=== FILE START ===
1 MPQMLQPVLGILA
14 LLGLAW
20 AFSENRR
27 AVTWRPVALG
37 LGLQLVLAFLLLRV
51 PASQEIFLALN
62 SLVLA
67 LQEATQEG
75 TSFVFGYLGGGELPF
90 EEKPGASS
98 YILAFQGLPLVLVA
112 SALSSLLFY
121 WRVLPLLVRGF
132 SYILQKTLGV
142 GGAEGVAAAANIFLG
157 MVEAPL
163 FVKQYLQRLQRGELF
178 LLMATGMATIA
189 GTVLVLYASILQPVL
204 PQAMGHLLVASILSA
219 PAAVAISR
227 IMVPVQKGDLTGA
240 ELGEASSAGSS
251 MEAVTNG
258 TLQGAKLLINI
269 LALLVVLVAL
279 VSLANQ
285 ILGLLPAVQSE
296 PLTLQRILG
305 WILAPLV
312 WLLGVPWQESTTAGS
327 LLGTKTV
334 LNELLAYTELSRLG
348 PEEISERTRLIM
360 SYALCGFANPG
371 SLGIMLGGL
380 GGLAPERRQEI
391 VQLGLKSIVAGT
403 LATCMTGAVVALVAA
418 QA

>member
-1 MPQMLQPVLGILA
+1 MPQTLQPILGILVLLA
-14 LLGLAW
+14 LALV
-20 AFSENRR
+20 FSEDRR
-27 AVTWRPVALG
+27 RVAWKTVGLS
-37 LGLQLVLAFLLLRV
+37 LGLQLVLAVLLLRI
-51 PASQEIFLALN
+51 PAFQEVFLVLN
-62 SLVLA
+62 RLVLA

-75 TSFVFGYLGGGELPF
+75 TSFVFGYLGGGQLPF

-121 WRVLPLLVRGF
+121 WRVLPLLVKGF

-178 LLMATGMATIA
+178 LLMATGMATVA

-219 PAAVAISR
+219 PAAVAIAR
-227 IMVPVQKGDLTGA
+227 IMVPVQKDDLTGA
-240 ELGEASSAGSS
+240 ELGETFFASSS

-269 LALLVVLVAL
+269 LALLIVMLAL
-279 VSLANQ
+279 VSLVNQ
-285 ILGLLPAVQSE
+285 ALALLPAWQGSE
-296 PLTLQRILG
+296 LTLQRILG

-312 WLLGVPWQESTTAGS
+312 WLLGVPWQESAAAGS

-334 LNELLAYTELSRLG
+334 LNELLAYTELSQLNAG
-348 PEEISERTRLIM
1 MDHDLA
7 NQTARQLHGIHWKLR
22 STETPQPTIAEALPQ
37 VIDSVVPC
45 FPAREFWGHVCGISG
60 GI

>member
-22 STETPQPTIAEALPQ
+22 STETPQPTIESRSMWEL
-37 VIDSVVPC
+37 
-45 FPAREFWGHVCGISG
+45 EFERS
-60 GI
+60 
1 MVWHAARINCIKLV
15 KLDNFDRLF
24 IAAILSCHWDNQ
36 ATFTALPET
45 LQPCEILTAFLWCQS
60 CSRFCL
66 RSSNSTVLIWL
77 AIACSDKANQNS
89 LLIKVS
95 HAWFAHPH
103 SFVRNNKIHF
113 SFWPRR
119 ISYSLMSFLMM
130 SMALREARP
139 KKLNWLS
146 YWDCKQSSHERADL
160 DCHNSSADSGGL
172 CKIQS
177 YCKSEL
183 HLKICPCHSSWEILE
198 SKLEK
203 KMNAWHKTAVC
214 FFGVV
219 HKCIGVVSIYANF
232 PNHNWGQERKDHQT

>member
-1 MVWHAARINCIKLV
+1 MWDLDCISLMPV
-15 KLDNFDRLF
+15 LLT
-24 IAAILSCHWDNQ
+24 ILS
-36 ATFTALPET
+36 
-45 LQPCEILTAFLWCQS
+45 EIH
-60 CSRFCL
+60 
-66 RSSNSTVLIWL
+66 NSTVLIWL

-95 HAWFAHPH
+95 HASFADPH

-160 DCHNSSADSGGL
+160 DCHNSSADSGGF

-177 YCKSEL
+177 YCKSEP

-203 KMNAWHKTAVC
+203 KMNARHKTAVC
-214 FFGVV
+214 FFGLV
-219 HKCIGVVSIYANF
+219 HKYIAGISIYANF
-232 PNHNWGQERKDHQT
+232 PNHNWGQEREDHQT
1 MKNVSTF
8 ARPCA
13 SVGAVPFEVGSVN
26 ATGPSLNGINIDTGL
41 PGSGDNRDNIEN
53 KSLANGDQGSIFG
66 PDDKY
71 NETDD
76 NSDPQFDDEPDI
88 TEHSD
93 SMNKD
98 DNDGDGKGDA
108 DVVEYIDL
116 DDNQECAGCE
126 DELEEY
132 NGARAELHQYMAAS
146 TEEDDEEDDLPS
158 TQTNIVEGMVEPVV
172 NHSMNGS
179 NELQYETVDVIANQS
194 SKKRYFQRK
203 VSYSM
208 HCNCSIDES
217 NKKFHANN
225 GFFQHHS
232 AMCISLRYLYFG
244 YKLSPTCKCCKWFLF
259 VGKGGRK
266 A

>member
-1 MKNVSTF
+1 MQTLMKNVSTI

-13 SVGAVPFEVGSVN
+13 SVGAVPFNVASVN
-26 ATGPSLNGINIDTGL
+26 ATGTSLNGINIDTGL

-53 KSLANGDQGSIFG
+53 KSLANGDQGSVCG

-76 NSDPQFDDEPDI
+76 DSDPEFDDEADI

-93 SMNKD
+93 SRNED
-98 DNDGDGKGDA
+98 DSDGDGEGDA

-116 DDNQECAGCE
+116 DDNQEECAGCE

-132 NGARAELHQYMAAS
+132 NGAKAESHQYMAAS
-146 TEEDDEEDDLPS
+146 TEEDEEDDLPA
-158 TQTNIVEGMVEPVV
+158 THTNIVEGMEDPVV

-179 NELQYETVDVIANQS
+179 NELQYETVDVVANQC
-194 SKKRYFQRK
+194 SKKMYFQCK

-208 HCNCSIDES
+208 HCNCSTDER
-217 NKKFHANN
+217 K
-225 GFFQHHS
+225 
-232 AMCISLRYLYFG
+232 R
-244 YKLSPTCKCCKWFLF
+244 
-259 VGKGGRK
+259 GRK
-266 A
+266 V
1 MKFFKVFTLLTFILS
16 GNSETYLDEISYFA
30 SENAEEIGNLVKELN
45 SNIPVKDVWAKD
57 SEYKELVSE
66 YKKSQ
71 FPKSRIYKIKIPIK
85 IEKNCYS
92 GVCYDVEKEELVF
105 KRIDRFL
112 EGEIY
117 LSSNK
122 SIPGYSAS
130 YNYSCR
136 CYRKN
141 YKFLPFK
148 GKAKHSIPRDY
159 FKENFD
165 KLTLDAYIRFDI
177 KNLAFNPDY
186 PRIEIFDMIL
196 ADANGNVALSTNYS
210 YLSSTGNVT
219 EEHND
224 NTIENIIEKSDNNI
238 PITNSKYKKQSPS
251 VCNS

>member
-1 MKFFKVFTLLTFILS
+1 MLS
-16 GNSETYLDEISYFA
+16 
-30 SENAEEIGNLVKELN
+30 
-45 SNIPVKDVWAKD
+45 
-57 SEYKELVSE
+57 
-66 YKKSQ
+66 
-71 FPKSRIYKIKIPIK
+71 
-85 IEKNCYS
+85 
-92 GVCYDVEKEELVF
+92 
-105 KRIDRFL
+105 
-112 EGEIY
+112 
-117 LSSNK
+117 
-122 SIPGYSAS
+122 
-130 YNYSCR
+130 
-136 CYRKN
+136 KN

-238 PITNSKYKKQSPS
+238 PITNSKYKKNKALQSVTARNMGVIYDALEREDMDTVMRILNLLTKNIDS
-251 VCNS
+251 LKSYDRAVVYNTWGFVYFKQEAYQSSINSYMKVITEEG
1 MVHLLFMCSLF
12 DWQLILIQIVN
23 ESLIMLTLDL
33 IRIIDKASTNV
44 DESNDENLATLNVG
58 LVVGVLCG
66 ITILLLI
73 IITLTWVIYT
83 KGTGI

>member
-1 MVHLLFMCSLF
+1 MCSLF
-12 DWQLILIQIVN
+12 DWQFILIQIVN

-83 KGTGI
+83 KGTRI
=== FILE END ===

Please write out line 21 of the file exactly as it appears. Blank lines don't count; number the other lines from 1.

219 PAAVAISR